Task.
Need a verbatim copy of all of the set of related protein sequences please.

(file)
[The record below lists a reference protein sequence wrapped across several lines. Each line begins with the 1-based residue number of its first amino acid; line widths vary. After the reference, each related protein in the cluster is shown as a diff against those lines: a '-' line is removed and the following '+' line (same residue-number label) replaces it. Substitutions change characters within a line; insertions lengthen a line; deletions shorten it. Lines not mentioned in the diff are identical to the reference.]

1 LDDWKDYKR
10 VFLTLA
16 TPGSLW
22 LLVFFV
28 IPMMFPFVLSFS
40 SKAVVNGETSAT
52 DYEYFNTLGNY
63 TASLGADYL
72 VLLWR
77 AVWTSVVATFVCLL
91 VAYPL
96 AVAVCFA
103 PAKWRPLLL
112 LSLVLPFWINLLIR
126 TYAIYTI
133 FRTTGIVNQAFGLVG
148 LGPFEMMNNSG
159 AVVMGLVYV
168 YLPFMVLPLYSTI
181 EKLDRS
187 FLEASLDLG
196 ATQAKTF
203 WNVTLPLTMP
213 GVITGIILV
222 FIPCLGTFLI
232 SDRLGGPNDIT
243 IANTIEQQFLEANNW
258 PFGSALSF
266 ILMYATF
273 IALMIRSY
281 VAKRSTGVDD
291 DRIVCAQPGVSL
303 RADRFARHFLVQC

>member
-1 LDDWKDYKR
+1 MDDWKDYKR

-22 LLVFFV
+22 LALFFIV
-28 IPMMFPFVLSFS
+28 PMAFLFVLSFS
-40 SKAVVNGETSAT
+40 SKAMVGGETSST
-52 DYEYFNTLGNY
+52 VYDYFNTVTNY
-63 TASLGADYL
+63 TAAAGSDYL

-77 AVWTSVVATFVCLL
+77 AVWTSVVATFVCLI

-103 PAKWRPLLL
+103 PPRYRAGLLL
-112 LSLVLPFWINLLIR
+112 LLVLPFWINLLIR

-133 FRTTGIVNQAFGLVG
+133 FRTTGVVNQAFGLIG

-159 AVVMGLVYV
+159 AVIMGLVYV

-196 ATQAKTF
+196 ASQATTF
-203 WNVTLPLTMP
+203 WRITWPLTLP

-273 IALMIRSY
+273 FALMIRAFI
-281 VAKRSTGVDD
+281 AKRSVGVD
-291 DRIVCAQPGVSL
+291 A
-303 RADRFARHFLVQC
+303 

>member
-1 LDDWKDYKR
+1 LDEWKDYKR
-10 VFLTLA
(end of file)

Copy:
[The record below lists a reference protein sequence wrapped across several lines. Each line begins with the 1-based residue number of its first amino acid; line widths vary. After the reference, each related protein in the cluster is shown as a diff against those lines: a '-' line is removed and the following '+' line (same residue-number label) replaces it. Substitutions change characters within a line; insertions lengthen a line; deletions shorten it. Lines not mentioned in the diff are identical to the reference.]

1 LDDWKDYKR
10 VFLTLA
16 TPGSLW
22 LLVFFV
28 IPMMFPFVLSFS
40 SKAVVNGETSAT
52 DYEYFNTLGNY
63 TASLGADYL
72 VLLWR
77 AVWTSVVATFVCLL
91 VAYPL
96 AVAVCFA
103 PAKWRPLLL
112 LSLVLPFWINLLIR
126 TYAIYTI
133 FRTTGIVNQAFGLVG
148 LGPFEMMNNSG
159 AVVMGLVYV
168 YLPFMVLPLYSTI
181 EKLDRS
187 FLEASLDLG
196 ATQAKTF
203 WNVTLPLTMP
213 GVITGIILV
222 FIPCLGTFLI
232 SDRLGGPNDIT
243 IANTIEQQFLEANNW
258 PFGSALSF
266 ILMYATF
273 IALMIRSY
281 VAKRSTGVDD
291 DRIVCAQPGVSL
303 RADRFARHFLVQC

>member
-1 LDDWKDYKR
+1 MDDWKDYKR

-22 LLVFFV
+22 LALFFIV
-28 IPMMFPFVLSFS
+28 PMAFLFVLSFS
-40 SKAVVNGETSAT
+40 SKAMVGGETSST
-52 DYEYFNTLGNY
+52 VYDYFNTVTNY
-63 TASLGADYL
+63 TAAAGSDYL

-77 AVWTSVVATFVCLL
+77 AVWTSVVATFVCLI

-103 PAKWRPLLL
+103 PPRYRAGLLL
-112 LSLVLPFWINLLIR
+112 LLVLPFWINLLIR

-133 FRTTGIVNQAFGLVG
+133 FRTTGVVNQAFGLIG

-159 AVVMGLVYV
+159 AVIMGLVYV

-196 ATQAKTF
+196 ASQATTF
-203 WNVTLPLTMP
+203 WRITWPLTLP

-273 IALMIRSY
+273 FALMIRAFI
-281 VAKRSTGVDD
+281 AKRSVGVD
-291 DRIVCAQPGVSL
+291 A
-303 RADRFARHFLVQC
+303 

>member
-1 LDDWKDYKR
+1 LDEWKDYKR
-10 VFLTLA